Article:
The cause was complications from multiple myeloma and oral cancer, said his wife, Dr. Vivian Chen.
Mr. Lewis was tall and straightbacked, and his Midwestern politesse, his immaculate appearance befitting his early stints in the 1960s as a Chicago securities lawyer and Marine Corps reservist.
He never clambered into the seats of Sunday news talk shows — C-SPAN was the most animated media outlet he frequented — but he was one of the best-connected journalists in Washington. A networker and social connector par excellence, he enjoyed the chummy bonhomie of the Metropolitan Club, where he took early-morning swims and midday lunches and prepared for evening lectures with gray eminences of politics, lobbying and national defense.
He had given up a promising legal career for an apprenticeship at Chicago’s City News Bureau having tired, his wife said, of the button-down world of law and motivated to be part of history as it was unfolding. He got his first taste of history in April 1968, when baton-wielding police officers roughed him up outside a doughnut shop during anti-Vietnam protests.
Mr. Lewis settled in Washington in 1984, after a decade advancing through AP leadership assignments in Los Angeles, Hartford, Conn., and New York. During his five years as bureau chief, he managed the daily coverage of the Reagan administration while also working behind the scenes to help free Anderson, a Middle East correspondent who had been abducted in 1985 from a street in Beirut.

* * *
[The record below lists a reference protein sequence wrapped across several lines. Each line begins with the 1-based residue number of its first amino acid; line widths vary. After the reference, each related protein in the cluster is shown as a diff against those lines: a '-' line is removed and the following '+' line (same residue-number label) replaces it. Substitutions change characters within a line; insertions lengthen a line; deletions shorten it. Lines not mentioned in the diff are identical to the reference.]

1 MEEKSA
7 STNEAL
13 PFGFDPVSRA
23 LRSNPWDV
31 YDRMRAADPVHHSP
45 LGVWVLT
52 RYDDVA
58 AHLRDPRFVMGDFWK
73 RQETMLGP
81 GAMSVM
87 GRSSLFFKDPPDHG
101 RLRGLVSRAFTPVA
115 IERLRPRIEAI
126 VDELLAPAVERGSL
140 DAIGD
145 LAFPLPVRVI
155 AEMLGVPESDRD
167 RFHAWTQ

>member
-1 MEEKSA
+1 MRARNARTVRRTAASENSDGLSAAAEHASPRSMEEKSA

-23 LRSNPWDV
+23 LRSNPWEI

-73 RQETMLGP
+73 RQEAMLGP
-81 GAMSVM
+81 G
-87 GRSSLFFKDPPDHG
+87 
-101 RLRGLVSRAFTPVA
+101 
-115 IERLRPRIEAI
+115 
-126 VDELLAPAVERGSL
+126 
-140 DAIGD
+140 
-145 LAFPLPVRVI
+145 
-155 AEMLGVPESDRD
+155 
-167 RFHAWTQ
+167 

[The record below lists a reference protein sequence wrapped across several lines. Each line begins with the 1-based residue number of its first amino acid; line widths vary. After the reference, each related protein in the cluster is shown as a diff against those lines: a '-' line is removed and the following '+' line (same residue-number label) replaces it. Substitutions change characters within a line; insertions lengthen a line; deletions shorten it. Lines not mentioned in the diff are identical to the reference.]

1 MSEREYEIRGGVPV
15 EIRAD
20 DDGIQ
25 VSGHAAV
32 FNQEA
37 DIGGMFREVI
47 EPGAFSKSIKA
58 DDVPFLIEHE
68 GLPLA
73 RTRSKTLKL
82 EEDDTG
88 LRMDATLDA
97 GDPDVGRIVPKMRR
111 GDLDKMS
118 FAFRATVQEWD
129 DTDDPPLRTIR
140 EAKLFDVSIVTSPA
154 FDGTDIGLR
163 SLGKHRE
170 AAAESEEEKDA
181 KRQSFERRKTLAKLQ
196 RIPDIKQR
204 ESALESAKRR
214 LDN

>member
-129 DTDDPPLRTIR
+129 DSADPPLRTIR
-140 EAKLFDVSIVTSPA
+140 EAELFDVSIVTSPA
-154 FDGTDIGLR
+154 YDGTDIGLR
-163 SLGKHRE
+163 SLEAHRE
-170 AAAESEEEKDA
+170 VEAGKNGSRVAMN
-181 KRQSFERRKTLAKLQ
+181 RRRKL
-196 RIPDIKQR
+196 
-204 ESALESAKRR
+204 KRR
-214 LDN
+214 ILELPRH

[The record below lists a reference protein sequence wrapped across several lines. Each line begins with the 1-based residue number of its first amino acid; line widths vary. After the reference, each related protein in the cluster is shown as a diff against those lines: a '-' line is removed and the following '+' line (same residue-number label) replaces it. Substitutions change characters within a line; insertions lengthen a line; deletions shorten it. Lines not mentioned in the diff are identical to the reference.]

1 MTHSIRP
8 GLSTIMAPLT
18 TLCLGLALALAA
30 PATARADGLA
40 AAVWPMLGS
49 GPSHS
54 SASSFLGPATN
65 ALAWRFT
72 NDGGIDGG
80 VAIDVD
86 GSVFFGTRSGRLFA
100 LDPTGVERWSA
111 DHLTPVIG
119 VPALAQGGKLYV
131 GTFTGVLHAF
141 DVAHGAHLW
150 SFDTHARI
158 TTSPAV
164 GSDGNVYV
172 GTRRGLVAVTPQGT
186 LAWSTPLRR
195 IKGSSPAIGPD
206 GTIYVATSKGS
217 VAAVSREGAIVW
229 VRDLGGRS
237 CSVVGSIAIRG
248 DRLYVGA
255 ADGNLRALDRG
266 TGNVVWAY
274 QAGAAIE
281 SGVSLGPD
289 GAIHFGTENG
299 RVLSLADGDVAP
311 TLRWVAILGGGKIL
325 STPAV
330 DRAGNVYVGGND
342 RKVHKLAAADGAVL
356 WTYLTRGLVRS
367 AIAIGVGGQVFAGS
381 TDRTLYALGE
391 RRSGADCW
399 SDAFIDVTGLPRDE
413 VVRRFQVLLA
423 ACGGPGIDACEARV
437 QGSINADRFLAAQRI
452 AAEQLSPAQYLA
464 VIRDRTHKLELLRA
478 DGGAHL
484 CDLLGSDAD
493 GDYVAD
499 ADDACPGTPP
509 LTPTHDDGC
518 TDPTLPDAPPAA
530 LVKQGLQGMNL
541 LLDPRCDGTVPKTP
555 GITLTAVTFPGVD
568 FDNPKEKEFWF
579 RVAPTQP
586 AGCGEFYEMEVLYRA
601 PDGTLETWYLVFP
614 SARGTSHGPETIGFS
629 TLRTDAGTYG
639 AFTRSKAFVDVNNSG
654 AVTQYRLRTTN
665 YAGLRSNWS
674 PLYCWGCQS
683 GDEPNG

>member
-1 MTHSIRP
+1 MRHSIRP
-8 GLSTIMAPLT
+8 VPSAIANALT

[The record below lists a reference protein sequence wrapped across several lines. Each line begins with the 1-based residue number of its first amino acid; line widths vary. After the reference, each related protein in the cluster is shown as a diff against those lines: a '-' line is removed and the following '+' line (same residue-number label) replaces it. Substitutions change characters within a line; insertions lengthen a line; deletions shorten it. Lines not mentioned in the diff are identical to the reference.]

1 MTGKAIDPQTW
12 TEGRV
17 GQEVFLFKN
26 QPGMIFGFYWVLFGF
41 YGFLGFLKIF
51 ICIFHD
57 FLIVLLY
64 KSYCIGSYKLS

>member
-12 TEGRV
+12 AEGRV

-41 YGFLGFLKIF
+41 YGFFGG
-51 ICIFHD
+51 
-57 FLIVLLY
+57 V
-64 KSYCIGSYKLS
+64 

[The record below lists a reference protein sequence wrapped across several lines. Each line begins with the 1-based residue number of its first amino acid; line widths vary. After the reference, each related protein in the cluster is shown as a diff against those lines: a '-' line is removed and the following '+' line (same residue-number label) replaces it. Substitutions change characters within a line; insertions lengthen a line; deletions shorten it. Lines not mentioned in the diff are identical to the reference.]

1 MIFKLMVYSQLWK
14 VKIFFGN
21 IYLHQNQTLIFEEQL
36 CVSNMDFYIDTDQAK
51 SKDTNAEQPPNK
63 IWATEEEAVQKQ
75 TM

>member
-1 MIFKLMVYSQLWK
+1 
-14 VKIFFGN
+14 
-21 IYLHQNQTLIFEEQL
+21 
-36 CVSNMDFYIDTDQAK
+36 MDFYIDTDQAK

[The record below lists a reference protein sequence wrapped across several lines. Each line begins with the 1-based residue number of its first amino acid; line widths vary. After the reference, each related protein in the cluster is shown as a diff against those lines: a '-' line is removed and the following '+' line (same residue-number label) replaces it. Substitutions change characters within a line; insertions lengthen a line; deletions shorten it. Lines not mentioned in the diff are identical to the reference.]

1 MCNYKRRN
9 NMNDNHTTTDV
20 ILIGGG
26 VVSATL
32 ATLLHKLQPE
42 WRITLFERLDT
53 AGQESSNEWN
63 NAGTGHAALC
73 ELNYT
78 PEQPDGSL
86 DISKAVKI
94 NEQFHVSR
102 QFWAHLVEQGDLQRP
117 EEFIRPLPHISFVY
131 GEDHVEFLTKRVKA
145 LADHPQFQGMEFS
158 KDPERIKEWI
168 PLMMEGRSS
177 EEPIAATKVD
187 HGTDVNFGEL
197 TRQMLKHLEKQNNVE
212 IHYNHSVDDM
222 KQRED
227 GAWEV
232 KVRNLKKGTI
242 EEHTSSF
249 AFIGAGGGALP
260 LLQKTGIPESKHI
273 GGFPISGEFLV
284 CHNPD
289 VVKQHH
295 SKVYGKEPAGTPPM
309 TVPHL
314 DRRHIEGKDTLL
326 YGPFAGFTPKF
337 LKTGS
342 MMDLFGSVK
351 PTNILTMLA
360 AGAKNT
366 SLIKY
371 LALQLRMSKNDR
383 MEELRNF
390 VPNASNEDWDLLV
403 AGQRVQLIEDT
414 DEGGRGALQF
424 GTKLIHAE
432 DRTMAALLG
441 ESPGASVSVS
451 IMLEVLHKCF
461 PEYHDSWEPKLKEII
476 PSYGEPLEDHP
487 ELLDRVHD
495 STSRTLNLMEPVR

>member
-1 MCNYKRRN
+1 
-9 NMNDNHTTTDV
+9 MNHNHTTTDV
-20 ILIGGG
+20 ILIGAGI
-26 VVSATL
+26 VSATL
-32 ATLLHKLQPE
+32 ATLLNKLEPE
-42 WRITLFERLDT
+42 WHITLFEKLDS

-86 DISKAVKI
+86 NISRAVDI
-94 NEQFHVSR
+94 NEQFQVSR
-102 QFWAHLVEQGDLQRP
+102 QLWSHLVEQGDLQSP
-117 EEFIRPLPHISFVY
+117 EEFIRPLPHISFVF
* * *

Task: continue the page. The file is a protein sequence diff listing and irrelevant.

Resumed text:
Mr. Lewis traveled with Anderson’s sister Peggy Say to persuade leaders in the Middle East to intercede. He also served as the AP’s liaison to the White House, which named Marine Lt. Col. Oliver L. North of the National Security Council its point person for hostage issues.
Mr. Lewis’s dealings with North — he said they met about half a dozen times — became a contentious issue for two AP reporters examining North’s role in an illegal scheme that would soon become known as the Iran-contra arms-for-hostages scandal.
After the wider scandal broke in 1986, reporters Robert Parry and Brian Barger accused Mr. Lewis of currying favor with North by diluting or delaying their reporting on drug trafficking by members of the right-wing, U.S.-backed Nicaraguan rebels known as the contras.
Mr. Lewis denied the accusations, telling the States News Service that the stories were investigative and needed to be handled gingerly because they often relied on the word of drug traffickers and arms dealers — people who, he said, were “not necessarily elders of the local church.”
In interviews at the time, AP President Louis D. Boccardi backed Mr. Lewis, who publicly acknowledged the thorny dual roles of editing stories involving North and continuing to partner with North on a serious personnel matter.
“I never felt all that comfortable,” Mr. Lewis told the New York Times. “I think that the AP will look back on this period as one of great internal frustration. It has been a balancing act, wearing different hats at different times, and I know it lends itself to perception problems. Still, the bottom line is that journalism didn’t suffer one bit.”